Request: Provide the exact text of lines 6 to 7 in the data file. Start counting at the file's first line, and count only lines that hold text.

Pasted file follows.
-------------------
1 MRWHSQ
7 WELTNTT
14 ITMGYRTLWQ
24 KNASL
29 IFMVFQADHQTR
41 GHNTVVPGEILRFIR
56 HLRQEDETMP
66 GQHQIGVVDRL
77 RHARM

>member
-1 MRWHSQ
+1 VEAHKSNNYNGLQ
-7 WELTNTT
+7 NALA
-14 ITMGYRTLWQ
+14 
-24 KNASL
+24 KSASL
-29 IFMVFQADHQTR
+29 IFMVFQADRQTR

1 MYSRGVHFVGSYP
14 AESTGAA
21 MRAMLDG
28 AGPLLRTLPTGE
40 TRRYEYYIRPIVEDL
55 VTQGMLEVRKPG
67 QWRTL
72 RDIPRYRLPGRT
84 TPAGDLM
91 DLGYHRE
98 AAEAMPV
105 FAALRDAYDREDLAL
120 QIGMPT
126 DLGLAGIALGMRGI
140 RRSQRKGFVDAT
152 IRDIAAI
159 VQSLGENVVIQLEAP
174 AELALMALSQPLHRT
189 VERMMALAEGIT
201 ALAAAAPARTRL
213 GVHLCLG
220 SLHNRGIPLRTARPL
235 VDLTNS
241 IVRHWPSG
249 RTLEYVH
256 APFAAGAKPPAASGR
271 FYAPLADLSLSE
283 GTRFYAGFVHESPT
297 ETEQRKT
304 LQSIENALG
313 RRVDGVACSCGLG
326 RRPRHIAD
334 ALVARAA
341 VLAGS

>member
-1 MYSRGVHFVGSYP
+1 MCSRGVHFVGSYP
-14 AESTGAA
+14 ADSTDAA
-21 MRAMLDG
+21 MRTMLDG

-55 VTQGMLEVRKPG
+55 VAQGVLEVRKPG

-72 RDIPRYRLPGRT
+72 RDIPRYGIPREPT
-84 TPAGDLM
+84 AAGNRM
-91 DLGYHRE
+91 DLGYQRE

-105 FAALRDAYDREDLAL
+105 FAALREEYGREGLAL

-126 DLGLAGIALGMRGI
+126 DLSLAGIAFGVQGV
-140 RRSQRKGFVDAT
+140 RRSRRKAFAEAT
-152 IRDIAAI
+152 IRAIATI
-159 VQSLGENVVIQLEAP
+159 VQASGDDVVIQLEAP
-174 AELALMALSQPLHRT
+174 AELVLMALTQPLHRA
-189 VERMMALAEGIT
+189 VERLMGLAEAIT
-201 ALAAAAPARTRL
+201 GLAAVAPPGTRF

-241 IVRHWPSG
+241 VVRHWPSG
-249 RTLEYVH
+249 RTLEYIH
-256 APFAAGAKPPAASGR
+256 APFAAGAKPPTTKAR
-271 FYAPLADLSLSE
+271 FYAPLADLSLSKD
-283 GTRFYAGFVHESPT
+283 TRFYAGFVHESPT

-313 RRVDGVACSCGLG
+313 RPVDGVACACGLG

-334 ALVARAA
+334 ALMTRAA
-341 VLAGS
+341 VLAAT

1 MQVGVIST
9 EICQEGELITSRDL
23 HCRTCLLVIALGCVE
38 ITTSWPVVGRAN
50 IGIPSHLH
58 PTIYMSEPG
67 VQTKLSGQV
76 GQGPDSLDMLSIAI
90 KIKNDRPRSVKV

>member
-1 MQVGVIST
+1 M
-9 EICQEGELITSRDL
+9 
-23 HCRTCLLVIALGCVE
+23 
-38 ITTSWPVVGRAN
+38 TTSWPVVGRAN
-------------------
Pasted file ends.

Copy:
41 GHNTVVPGEILRFIR
56 HLRQEDETMP